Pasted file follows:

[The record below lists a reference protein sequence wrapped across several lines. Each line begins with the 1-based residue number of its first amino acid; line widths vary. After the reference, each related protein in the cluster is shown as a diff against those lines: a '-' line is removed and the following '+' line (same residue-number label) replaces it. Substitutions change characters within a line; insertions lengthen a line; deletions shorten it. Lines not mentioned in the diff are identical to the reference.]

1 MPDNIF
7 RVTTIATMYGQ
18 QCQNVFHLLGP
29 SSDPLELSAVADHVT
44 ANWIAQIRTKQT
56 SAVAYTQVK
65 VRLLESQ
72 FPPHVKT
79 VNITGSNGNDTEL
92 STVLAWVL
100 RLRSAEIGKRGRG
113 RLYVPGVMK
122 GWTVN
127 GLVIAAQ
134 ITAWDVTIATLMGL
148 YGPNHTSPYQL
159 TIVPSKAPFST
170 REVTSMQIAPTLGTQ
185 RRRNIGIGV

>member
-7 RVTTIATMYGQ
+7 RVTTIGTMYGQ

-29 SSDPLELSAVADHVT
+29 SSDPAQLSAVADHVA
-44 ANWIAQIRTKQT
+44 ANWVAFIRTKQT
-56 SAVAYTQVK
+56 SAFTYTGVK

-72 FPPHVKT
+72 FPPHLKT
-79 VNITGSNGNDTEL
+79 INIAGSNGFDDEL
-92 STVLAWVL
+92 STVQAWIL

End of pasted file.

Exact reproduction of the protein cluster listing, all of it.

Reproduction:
[The record below lists a reference protein sequence wrapped across several lines. Each line begins with the 1-based residue number of its first amino acid; line widths vary. After the reference, each related protein in the cluster is shown as a diff against those lines: a '-' line is removed and the following '+' line (same residue-number label) replaces it. Substitutions change characters within a line; insertions lengthen a line; deletions shorten it. Lines not mentioned in the diff are identical to the reference.]

1 MPDNIF
7 RVTTIATMYGQ
18 QCQNVFHLLGP
29 SSDPLELSAVADHVT
44 ANWIAQIRTKQT
56 SAVAYTQVK
65 VRLLESQ
72 FPPHVKT
79 VNITGSNGNDTEL
92 STVLAWVL
100 RLRSAEIGKRGRG
113 RLYVPGVMK
122 GWTVN
127 GLVIAAQ
134 ITAWDVTIATLMGL
148 YGPNHTSPYQL
159 TIVPSKAPFST
170 REVTSMQIAPTLGTQ
185 RRRNIGIGV

>member
-7 RVTTIATMYGQ
+7 RVTTIGTMYGQ

-29 SSDPLELSAVADHVT
+29 SSDPAQLSAVADHVA
-44 ANWIAQIRTKQT
+44 ANWVAFIRTKQT
-56 SAVAYTQVK
+56 SAFTYTGVK

-72 FPPHVKT
+72 FPPHLKT
-79 VNITGSNGNDTEL
+79 INIAGSNGFDDEL
-92 STVLAWVL
+92 STVQAWIL